# Pattern Matching in Elixir

Note: this page has been created with the use of AI. Please take caution, and note that the content of this page does not necessarily reflect the opinion of Cratecode.

If you've ever played with those childhood puzzle games where you fit different shaped blocks into their matching slots, you already have a basic understanding of pattern matching. In Elixir, it's not a game, but a fundamental concept that powers the language's elegance and expressiveness.

## What is Pattern Matching?

Simply put, pattern matching in Elixir is a way of comparing and assigning values. It allows you to check if a certain pattern exists within your data, and if it does, to pull out and work with the parts you're interested in.

### The Match Operator

The match operator `=` is the heart of pattern matching in Elixir. Unlike in other languages where `=` denotes assignment, in Elixir, it's more like a balance scale. Both sides of the `=` must balance out or `match`.

Here's a simple example:

``x = 1``

In this example, `1` is matched to `x`. Easy, right? But, there's more to it when you start working with complex data types.

### Pattern Matching with Lists

Lists are a common data structure in Elixir. Here's how you can use pattern matching with lists:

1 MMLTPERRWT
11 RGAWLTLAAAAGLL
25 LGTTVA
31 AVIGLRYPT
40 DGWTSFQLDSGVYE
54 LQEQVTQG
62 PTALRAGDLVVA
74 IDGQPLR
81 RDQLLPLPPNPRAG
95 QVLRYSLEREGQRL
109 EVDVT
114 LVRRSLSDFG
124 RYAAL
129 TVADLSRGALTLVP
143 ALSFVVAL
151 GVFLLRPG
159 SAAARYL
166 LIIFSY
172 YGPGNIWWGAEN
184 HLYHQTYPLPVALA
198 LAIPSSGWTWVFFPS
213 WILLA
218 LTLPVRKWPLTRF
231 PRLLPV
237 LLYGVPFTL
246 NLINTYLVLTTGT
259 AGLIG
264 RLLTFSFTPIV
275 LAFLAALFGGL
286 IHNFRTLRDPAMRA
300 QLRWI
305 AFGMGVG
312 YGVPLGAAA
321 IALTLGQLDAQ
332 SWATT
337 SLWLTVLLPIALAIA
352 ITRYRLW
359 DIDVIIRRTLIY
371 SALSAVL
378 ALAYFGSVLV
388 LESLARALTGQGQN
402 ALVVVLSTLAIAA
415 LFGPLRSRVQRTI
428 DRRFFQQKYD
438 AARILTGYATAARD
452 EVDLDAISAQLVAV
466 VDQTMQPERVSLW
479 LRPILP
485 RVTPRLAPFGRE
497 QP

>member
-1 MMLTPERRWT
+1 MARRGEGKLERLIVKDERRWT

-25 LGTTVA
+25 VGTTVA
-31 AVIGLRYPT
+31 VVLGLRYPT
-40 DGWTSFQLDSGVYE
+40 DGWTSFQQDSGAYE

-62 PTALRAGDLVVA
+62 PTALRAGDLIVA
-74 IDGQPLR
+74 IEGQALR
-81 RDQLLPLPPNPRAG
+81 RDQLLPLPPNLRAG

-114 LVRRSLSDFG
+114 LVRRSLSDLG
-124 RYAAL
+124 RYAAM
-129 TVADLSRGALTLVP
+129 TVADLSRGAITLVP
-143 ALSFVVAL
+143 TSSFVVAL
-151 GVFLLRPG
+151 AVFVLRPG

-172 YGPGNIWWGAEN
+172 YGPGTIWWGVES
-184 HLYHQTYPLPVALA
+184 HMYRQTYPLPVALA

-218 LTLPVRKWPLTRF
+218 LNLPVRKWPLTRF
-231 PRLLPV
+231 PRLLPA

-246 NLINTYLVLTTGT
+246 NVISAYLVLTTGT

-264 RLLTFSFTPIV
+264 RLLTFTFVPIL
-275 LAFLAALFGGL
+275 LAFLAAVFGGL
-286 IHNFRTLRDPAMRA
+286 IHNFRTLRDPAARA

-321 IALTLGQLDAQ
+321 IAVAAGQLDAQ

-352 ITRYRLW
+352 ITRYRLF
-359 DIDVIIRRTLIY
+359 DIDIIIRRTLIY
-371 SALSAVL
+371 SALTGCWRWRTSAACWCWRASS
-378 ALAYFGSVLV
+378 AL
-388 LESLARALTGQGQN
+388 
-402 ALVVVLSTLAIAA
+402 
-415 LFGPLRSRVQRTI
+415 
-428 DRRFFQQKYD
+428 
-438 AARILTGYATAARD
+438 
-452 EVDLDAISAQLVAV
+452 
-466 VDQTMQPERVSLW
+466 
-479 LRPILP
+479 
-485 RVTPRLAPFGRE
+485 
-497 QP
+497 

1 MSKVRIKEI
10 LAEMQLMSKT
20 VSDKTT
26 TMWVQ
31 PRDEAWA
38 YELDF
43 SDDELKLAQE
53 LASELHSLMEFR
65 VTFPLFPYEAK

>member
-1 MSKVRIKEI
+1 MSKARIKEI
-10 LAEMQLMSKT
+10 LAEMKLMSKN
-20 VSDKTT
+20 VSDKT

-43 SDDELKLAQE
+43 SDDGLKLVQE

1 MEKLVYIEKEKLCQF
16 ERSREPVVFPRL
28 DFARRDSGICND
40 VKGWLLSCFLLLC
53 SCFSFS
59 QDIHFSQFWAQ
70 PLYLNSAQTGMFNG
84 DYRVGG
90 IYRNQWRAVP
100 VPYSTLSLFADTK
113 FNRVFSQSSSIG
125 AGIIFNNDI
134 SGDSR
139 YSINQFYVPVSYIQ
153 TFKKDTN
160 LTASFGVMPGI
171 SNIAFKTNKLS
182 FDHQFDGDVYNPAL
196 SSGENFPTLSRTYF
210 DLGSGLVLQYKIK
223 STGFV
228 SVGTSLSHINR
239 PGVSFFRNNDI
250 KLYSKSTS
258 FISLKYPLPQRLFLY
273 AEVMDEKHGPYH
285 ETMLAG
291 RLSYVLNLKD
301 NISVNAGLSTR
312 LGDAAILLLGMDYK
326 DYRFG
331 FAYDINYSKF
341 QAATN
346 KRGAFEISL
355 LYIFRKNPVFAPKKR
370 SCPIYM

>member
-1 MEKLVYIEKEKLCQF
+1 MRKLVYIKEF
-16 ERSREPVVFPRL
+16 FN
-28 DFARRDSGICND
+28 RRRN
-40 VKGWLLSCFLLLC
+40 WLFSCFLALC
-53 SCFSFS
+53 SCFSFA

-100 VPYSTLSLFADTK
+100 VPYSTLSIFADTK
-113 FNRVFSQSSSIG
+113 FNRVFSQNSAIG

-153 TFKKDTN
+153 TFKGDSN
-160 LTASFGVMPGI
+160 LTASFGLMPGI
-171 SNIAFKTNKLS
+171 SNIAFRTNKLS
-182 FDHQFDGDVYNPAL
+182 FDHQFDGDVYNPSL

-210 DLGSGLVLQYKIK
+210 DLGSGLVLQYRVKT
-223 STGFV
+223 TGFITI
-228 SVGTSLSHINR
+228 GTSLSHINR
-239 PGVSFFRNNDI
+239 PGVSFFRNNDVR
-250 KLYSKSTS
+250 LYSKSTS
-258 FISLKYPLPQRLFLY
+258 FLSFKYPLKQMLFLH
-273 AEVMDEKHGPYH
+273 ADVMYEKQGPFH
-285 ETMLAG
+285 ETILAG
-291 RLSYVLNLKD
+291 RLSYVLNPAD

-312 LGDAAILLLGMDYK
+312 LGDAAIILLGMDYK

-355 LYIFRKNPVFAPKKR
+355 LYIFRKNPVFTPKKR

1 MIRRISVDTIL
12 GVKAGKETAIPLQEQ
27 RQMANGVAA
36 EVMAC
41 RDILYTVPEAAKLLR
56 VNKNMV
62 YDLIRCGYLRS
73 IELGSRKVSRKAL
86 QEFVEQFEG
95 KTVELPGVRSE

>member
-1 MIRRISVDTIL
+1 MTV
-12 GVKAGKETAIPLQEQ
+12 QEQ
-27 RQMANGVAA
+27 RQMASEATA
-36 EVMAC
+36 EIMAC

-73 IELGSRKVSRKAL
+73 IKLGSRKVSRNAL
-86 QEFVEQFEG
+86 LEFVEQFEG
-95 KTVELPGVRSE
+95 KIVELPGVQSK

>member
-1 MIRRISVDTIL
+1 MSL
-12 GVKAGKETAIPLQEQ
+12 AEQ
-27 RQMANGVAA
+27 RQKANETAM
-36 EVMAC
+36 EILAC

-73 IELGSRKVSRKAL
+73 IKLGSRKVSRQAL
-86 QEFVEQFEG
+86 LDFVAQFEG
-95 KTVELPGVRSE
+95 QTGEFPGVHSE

``````list = [1, 2, 3]

The list `[1, 2, 3]` is matched with `[head | tail]`. The `head` corresponds to the first element of the list and `tail` corresponds to the rest of the list. So, after matching, `head` will be `1` and `tail` will be `[2, 3]`.

### The Pin Operator

Sometimes, you want to prevent re-binding of a variable during pattern matching. This is where the pin operator `^` comes in. Let's see an example:

``````x = 1
^x = 2``````

This will cause a MatchError because we are trying to match `2` with `1`. The pin operator `^` prevents `x` from being re-bound to `2`.

Pattern matching is a powerful concept in Elixir that allows for more expressive, elegant, and maintainable code. So next time you're sifting through your data, remember, it's not just about matching socks, it's about pattern matching.

Hey there! Want to learn more? Cratecode is an online learning platform that lets you forge your own path. Click here to check out a lesson: Rust Enums (psst, it's free!).

## FAQ

### What is pattern matching in Elixir?

Pattern matching in Elixir is a way of comparing and assigning values. It allows you to check if a certain pattern exists within your data, and if it does, to pull out and work with the parts you're interested in.

### What is the match operator in Elixir?

The match operator in Elixir is `=`. It's used to compare and match values on both sides of the operator. If the values or patterns don't match, it results in a MatchError.

### How can I prevent a variable from being re-bound during pattern matching?

You can prevent a variable from being re-bound during pattern matching in Elixir using the pin operator `^`.

### What happens when patterns don't match in Elixir?

If the patterns don't match during pattern matching in Elixir, a MatchError is raised.

### Can I use pattern matching with complex data types in Elixir?

Yes, you can use pattern matching with complex data types in Elixir. It's commonly used with lists and tuples to extract and work with specific data.